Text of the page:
Pfeiffer receives $4.3M to recruit, train, support, retain teachers for rural schools
Published 9:25 am Thursday, October 4, 2018
Pfeiffer University’s Division of Education has been awarded $4.3 million by the U.S. Department of Education to help recruit, train, support and retain effective educators in high-need, high-poverty, rural schools who can positively impact student academic achievement.
Pfeiffer and its grant partners, Stanly County Schools and Montgomery County Schools, will focus efforts on building models for teacher preparation and new teacher support or induction to ensure that teachers are able to support the needs of high-poverty, rural, English Language Learners, special education, STEM and elementary students, ensuring that the new teachers have the skills to impact student achievement.
“This is an exciting opportunity for Pfeiffer, its Division of Education, and two of its long-standing partner school districts,” said Pfeiffer President Colleen Perry-Keith. “Ongoing, collaborative partnerships have existed between the schools and Pfeiffer for a long time. This grant will allow those relationships to expand in new ways.”
Pfeiffer’s teacher education program has produced a large contingent of educators who teach in Stanly and Montgomery counties.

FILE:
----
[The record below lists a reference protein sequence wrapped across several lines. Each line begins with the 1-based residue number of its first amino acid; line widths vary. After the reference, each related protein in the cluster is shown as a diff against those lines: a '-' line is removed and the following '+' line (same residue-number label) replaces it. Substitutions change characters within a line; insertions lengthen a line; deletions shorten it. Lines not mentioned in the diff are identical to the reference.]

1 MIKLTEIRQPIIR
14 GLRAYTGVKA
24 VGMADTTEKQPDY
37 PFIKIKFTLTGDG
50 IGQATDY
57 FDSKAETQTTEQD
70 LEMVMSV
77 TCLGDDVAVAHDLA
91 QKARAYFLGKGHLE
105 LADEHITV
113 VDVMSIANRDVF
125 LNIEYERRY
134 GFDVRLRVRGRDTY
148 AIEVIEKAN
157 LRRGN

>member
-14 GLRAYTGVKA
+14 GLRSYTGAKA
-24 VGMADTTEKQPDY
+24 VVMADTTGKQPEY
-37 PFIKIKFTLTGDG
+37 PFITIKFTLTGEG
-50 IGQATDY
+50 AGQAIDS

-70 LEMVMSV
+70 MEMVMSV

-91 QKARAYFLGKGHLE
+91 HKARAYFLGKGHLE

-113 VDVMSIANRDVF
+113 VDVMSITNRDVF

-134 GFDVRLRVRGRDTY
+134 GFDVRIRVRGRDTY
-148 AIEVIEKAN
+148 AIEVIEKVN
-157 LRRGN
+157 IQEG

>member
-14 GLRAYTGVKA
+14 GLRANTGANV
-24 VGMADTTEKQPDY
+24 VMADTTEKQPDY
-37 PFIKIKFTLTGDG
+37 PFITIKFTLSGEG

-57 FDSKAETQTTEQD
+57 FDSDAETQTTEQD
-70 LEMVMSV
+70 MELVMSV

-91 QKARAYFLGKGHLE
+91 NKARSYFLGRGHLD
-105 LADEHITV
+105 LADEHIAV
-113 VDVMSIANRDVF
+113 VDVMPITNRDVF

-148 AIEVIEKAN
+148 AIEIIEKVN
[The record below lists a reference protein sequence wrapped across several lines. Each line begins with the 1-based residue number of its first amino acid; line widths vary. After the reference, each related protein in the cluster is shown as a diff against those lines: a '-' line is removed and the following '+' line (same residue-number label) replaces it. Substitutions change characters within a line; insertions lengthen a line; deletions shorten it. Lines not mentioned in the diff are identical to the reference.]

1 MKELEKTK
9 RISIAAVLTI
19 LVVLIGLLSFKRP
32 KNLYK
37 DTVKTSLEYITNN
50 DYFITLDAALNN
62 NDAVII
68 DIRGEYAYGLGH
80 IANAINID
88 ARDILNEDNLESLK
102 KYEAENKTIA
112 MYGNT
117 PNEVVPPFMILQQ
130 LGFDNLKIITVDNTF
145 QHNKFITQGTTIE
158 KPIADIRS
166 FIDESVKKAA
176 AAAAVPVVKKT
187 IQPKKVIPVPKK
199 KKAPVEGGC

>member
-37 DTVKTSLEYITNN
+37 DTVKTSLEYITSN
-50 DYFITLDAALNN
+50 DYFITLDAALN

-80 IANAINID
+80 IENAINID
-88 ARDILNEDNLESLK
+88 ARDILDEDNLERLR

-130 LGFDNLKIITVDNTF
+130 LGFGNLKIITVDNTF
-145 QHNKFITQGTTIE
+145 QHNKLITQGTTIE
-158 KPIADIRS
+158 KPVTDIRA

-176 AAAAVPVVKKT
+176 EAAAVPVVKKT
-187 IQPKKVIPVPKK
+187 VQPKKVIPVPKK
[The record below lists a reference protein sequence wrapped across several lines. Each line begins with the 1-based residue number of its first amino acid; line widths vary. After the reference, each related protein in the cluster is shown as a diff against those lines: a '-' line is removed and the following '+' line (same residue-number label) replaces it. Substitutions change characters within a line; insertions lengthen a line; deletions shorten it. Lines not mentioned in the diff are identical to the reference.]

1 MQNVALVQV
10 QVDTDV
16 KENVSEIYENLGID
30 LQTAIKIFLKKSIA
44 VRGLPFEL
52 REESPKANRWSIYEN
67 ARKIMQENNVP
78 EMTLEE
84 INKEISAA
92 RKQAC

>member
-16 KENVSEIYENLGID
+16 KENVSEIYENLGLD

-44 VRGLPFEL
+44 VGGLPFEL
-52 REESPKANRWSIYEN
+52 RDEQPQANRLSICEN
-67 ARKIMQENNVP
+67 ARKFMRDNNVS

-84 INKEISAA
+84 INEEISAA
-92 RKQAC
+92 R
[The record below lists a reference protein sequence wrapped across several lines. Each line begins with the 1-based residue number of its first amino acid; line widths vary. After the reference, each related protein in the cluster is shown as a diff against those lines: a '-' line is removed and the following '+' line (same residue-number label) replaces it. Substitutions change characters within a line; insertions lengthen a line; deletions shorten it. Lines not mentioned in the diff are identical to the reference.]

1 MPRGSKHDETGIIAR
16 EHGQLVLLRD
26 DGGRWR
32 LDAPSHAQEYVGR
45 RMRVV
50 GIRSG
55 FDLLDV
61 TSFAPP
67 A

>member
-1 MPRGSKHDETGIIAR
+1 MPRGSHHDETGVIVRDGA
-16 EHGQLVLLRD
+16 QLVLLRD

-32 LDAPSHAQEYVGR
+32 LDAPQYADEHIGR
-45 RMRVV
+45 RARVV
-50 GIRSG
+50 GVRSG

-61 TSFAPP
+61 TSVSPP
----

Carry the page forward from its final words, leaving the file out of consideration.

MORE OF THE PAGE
The Teacher Quality Partnership (TQP) program aims to increase student achievement by improving the quality of new teachers. The Department of Education awards competitive grants to partnerships comprised of colleges and universities and high-needs schools that are developing model teacher preparation programs.
Pfeiffer’s award is one of two North Carolina-based projects out of a total of 17 grantees selected by the Department of Education.
“REPERTOIRE (Recruiting Educators, Preparing Educators, and Retaining Teachers to Optimize Interest in Rural Education) will allow us to leverage existing exemplary programming and services while developing new initiatives to recruit, train, support, and retain highly qualified teachers to serve the needs of the diverse learners in both Stanly and Montgomery County schools,” said Christopher Boe, dean of Pfeiffer’s division of education. “The ultimate goal of this grant program is to provide a great teacher in every classroom for every student.”
Pfeiffer University’s teacher education programs are nationally accredited by the National Council for the Accreditation of Teacher Education (NCATE) and approved by the North Carolina Board of Education.